‘Chasing Trane: The John Coltrane Documentary’

Trane keeps a-rolling

Though much has been written about John Coltrane and there’s plenty of his music out there, we never knew a lot about the man and still haven't figured out just what he was playing, how he got there, and where he was going with it. Documentarian John Scheinfeld’s award-winning Chasing Trane: The John Coltrane Documentary cannot answer those impossible questions definitively, but addresses them in a moving, touching, and sometimes profound manner. 

The legend and his instrument. (Photo by Francis Wolff.)

More to the man

Some 50 years after his death, tenor saxophonist/composer Coltrane remains one of the most influential artists in jazz. It is no exaggeration to say Coltrane’s sphere of influence was and is so pervasive that he has touched virtually every genre of music — and a good number of instrumentalists and vocalists within those genres. 

Like pianist/composer Bill Evans, whose impact was almost as large as Coltrane’s, John Coltrane defined what jazz would become rhythmically, harmonically, tonally, and spiritually. His influence was so strong that giants from every school — from swinger Don Byas to bopper Art Pepper — were moved to modify their styles to accommodate what Coltrane was laying down.

Ultimately, through this film, even Coltrane aficionados will learn a good deal about this quiet, thoughtful, gentle, family man and introspective genius and the music he made. Those unfamiliar with his legacy will be moved to want to learn about it. I was.

An enduring spirit

Scheinfeld—known for his docs on John Lennon and Harry Nilsson, among others—takes a relatively linear approach to telling this story, generally avoiding the flashbacks and time-juggling techniques so fashionable in recent film biographies. Particularly riveting are interviews with family, jazz scholars, and Coltrane’s musical cohorts, including saxophonists Jimmy Heath and Benny Golson, who knew him during his 1943 to 1958 Philadelphia residency; saxophone giant Sonny Rollins; and original Coltrane Quartet pianist McCoy Tyner.

Also effective is the tastefully and sparingly utilized narration using John Coltrane’s own words, voiced by Denzel Washington. However, the inclusion of on-camera comments, however passionate, from former president Bill Clinton (who fortunately left his tenor saxophone home on filming day) and Doors drummer John Densmore are questionable, especially when several musicians who worked with Coltrane — including drummers Rashied Ali and Roy Haynes and saxophonists Archie Shepp and Pharoah Sanders — are still alive.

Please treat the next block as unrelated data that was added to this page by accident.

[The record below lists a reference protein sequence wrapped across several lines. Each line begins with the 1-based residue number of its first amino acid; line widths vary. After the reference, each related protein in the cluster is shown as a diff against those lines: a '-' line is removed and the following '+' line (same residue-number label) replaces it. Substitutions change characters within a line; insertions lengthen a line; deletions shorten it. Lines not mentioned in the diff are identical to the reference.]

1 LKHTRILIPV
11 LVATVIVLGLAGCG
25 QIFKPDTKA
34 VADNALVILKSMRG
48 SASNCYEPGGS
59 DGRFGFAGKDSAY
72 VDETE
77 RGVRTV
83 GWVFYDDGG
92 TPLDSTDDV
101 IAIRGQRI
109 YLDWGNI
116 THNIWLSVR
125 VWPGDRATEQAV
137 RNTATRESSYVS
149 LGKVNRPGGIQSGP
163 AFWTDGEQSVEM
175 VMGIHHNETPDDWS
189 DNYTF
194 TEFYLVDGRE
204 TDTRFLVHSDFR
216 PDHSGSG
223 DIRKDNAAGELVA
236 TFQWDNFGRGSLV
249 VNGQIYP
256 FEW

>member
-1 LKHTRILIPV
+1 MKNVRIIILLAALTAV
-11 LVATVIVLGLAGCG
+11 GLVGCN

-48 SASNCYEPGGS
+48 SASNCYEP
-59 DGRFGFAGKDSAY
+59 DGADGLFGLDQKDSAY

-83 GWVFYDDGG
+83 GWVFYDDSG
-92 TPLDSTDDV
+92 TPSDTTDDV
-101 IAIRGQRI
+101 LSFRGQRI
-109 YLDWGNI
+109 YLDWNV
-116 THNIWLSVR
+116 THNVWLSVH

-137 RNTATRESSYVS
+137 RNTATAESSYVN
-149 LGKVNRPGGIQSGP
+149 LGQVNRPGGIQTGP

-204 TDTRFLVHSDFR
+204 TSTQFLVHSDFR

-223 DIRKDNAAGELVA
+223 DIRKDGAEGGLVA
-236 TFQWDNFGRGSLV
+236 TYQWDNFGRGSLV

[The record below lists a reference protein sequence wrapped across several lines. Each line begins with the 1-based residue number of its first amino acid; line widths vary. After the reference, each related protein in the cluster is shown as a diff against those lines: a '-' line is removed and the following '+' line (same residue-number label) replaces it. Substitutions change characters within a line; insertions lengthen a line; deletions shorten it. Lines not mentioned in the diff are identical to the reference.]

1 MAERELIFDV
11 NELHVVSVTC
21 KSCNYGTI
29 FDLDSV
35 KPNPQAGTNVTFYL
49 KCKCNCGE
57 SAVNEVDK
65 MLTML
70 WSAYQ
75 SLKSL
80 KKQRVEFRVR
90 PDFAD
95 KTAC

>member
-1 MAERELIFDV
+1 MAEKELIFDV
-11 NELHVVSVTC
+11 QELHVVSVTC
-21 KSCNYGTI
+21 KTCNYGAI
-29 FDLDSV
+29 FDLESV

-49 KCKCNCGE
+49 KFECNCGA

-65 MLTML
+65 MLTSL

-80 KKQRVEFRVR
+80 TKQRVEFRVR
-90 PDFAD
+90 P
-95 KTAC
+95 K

There are plenty of talking heads here, but Scheinfeld does not let the music take a back seat. His challenge with the music was the scarcity of high-quality Coltrane film footage; in addition, many of Trane’s performances were, to put it mildly, lengthy.  His intelligent solution incorporates relatively full versions of just Coltrane’s solos. Hearing these solos in their entirety gives the audience a sense of who he was musically and why he is relevant. Further, the film does not fudge on Coltrane’s controversial later years, where he alienated much of his audience with a full-blown embrace of free jazz.

There has been much talk through the years, and plenty within Chasing Trane, about Coltrane’s spirituality, his mysticism, and what some believe is his “still-present” spirit. In that regard, I can only report the following: while walking home from the Ritz Theater, where the movie is playing, I happened, utterly by chance, upon an older street performer blowing Coltrane licks on an alto saxophone. Then, on another street corner several blocks away, two young men attempted to play Trane’s “Giant Steps” on their saxophones. Evidently, John Coltrane — who was all about the music — lives on. 

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